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Radio equipment is seized in police raid

Wolverhampton | News | Published:

Pirate radio equipment broadcasting from the top of three landmark tower blocks in Wolverhampton has been seized in a police swoop.

Pirate radio equipment broadcasting from the top of three landmark tower blocks in Wolverhampton has been seized in a police swoop.

Police and Office of Communications officials took down £1,500 worth of equipment including three transmitters, a computer, five aerials, cabling and a satellite receiver.

They targeted rooftops and lift motor rooms at Campion House, Longfield House and Brockfield House yesterday after residents complained about noise and interference on their TVs.

Sgt Tony Blakeman, from Heath Town neighbourhood policing team, said today: "The equipment seized will have been causing interference to the broadcasts of legal radio stations and stealing frequencies on the radio spectrum.

"Participation in pirate radio is a criminal and anti-social activity and we are committed to working with Ofcom to stop it.

"It's important to remember too, that pirates do not have permission to use these tower blocks as transmitter sites and have caused damage to rooftops and access doors in doing so."

Heath Town councillor Milkinder Jaspal said he had spoken to the council and police about the issue as residents had complained about noise coming from the equipment used by the pirates, with some even saying it had an effect on their TV signals.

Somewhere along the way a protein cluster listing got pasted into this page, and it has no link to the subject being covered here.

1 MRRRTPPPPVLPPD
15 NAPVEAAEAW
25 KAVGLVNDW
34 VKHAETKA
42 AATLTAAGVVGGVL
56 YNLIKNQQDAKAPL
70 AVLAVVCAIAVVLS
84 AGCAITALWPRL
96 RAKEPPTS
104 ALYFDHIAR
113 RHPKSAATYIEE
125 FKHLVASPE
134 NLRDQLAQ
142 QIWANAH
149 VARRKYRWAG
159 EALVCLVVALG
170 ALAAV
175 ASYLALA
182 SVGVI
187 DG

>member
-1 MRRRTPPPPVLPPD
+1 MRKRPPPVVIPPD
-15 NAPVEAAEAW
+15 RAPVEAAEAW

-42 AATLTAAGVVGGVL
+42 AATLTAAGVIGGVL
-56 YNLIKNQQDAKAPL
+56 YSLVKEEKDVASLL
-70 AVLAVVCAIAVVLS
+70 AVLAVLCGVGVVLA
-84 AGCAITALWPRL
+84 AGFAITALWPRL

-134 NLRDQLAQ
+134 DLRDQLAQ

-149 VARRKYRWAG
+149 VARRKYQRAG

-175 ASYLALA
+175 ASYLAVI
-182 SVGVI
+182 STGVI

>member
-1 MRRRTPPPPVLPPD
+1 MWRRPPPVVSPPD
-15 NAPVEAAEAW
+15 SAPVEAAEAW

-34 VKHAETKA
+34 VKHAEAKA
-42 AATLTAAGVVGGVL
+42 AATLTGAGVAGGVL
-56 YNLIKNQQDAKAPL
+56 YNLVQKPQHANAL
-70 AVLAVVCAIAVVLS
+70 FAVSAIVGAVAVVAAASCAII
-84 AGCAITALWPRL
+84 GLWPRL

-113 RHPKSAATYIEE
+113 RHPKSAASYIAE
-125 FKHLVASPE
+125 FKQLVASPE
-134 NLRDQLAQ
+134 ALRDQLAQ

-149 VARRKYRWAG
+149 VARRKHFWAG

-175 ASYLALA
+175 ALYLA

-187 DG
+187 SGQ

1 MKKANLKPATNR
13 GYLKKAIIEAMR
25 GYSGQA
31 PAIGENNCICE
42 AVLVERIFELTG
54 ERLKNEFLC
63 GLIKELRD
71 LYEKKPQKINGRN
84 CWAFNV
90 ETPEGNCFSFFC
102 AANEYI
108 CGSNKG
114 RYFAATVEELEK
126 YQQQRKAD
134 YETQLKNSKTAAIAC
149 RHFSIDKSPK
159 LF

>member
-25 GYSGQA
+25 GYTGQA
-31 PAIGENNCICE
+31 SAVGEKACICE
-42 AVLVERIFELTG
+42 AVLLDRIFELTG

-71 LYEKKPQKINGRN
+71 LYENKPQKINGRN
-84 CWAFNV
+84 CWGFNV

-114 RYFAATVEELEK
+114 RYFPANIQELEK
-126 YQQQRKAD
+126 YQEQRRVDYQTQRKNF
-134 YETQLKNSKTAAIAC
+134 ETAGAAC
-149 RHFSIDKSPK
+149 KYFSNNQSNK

He added: "This raid is a good thing - it needs to be welcomed as pirate radios have an effect on reception for residents and are also illegal as well. "They have an impact on the genuine companies that operate legally.

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Ofcom enforcement policy adviser Clive Corrie said: "Pirate radio stations are a particular problem in big cities such as Wolverhampton, and this was part of a wider operation that involves raiding studios and taking them off air, seizing equipment and bringing the culprits to justice.

"In the past six months we've received several hundred complaints from across the UK relating to pirate radio.

"The vast majority of these come from consumers who complain about broadcasts drowning out legitimate stations."

"Other complaints come from councils complaining of pirates causing damage to rooftops and the emergency services."

No arrests have been made.

Three stations were shut down as a result of yesterday's action. They were Irie.FM, Skyline Radio and Frontline radio.

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